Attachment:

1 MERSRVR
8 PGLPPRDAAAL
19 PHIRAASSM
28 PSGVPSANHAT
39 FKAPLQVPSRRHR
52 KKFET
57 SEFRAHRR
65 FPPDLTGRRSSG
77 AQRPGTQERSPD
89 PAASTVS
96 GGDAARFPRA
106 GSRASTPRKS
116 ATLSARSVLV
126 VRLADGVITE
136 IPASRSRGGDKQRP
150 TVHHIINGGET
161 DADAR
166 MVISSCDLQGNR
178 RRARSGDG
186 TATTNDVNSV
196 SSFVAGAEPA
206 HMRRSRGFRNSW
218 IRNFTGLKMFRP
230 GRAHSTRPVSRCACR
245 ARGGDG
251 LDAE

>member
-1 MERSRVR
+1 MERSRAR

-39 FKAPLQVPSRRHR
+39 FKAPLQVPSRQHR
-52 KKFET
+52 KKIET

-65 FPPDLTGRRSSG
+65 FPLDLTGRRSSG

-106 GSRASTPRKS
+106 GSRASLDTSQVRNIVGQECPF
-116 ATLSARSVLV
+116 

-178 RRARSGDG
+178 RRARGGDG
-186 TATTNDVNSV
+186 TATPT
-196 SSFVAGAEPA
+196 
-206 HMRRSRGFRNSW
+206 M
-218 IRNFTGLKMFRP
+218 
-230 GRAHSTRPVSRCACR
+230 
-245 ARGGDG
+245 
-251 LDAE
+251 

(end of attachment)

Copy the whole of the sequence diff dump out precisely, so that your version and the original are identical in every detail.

1 MERSRVR
8 PGLPPRDAAAL
19 PHIRAASSM
28 PSGVPSANHAT
39 FKAPLQVPSRRHR
52 KKFET
57 SEFRAHRR
65 FPPDLTGRRSSG
77 AQRPGTQERSPD
89 PAASTVS
96 GGDAARFPRA
106 GSRASTPRKS
116 ATLSARSVLV
126 VRLADGVITE
136 IPASRSRGGDKQRP
150 TVHHIINGGET
161 DADAR
166 MVISSCDLQGNR
178 RRARSGDG
186 TATTNDVNSV
196 SSFVAGAEPA
206 HMRRSRGFRNSW
218 IRNFTGLKMFRP
230 GRAHSTRPVSRCACR
245 ARGGDG
251 LDAE

>member
-1 MERSRVR
+1 MERSRAR

-39 FKAPLQVPSRRHR
+39 FKAPLQVPSRQHR
-52 KKFET
+52 KKIET

-65 FPPDLTGRRSSG
+65 FPLDLTGRRSSG

-106 GSRASTPRKS
+106 GSRASLDTSQVRNIVGQECPF
-116 ATLSARSVLV
+116 

-178 RRARSGDG
+178 RRARGGDG
-186 TATTNDVNSV
+186 TATPT
-196 SSFVAGAEPA
+196 
-206 HMRRSRGFRNSW
+206 M
-218 IRNFTGLKMFRP
+218 
-230 GRAHSTRPVSRCACR
+230 
-245 ARGGDG
+245 
-251 LDAE
+251 